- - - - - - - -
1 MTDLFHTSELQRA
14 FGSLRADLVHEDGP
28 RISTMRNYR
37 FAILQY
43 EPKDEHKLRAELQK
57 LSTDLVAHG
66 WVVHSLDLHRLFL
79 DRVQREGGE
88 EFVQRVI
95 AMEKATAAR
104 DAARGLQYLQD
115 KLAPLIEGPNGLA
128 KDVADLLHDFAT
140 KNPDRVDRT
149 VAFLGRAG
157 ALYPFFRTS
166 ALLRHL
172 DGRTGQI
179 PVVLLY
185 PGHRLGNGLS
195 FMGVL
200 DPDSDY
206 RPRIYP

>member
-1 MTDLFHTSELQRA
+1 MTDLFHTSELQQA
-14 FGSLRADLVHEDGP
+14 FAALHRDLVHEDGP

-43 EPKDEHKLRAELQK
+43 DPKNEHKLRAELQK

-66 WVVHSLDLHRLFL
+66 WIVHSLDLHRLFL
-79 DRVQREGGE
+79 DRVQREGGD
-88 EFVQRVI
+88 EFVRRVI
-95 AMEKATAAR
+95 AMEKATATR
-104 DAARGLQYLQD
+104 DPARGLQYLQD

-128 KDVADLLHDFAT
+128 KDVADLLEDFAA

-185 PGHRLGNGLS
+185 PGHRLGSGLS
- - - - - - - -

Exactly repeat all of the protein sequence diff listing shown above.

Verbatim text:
1 MTDLFHTSELQRA
14 FGSLRADLVHEDGP
28 RISTMRNYR
37 FAILQY
43 EPKDEHKLRAELQK
57 LSTDLVAHG
66 WVVHSLDLHRLFL
79 DRVQREGGE
88 EFVQRVI
95 AMEKATAAR
104 DAARGLQYLQD
115 KLAPLIEGPNGLA
128 KDVADLLHDFAT
140 KNPDRVDRT
149 VAFLGRAG
157 ALYPFFRTS
166 ALLRHL
172 DGRTGQI
179 PVVLLY
185 PGHRLGNGLS
195 FMGVL
200 DPDSDY
206 RPRIYP

>member
-1 MTDLFHTSELQRA
+1 MTDLFHTSELQQA
-14 FGSLRADLVHEDGP
+14 FAALHRDLVHEDGP

-43 EPKDEHKLRAELQK
+43 DPKNEHKLRAELQK

-66 WVVHSLDLHRLFL
+66 WIVHSLDLHRLFL
-79 DRVQREGGE
+79 DRVQREGGD
-88 EFVQRVI
+88 EFVRRVI
-95 AMEKATAAR
+95 AMEKATATR
-104 DAARGLQYLQD
+104 DPARGLQYLQD

-128 KDVADLLHDFAT
+128 KDVADLLEDFAA

-185 PGHRLGNGLS
+185 PGHRLGSGLS